So you have just bought a new (or new to you) Mac and excitedly set it up to find it slower than your old Mac and with shorter than expected battery life. What a disappointing feeling! Fortuntaly this is temporary as your device is running background processes associated with preparing your Mac for use.
Optimising Your Mac
After completing the setup you will reach the desktop and may see a notification on the top right advising “Optimising Your Mac - Performance may be affected until completed.”
When setting up a Mac for the first time, installing a new version of macOS or restarting your Mac after a long period of uptime there may be some processes that need to be completed. macOS does this in the background so you can still use the device but it can impede performance and battery life until complete.
Depending on the amount of data contained on your device or iCloud account the time to complete can vary from a few minutes to a day.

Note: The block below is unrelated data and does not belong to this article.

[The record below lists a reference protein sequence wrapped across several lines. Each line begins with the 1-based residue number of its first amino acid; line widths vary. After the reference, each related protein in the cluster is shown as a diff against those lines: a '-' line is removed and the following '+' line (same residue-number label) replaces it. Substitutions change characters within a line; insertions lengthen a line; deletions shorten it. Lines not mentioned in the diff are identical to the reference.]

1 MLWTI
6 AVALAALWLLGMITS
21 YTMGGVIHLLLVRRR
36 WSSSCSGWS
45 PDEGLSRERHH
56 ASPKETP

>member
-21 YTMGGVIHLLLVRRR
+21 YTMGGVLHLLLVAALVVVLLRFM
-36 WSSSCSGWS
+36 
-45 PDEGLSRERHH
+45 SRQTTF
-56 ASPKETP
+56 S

So what exactly is your Mac doing in the background?
There can be a few different processes need to be run.
- Spotlight indexing - The search function in macOS will be indexing your data to provide fast search results when used.
- iCloud synchronisation - If you have signed into your iCloud account then your Mac will be synchronising the data between your Mac and the account. If you have lots of photos and videos this can take sometime, especially if your internet isn’t super fast.
- Photos app - This app will run indexing on all the images on on your device in order to give you extra search functionality, for example facial recognition.
What’s the fix?
Patience! macOS will only continue the optimisations whilst the device is on, so sit back, relax and let it do it’s thing. You can keep an eye on processes that are running in the background by opening Activity Monitor and checking the CPU tab, remembering to order the column % CPU descending. Do not be tempted to quit any processes unless you know that it’s safe to do so.